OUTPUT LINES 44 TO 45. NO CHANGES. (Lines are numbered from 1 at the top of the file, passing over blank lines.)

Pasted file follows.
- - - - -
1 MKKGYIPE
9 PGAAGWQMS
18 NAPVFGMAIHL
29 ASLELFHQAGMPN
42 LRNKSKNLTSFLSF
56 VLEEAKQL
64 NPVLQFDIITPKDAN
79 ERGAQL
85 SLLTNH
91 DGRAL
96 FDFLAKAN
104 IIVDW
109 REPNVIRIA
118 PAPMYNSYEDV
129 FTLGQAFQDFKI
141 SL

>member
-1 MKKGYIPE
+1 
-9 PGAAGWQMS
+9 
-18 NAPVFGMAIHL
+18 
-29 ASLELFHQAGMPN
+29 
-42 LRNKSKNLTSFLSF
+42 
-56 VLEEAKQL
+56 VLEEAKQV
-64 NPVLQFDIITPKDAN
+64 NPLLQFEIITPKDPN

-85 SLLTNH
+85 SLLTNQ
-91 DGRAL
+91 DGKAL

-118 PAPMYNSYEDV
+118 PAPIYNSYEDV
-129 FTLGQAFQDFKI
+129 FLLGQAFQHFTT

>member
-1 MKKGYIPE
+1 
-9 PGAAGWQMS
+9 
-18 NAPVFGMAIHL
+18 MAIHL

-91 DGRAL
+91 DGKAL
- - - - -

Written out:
+9 
-18 NAPVFGMAIHL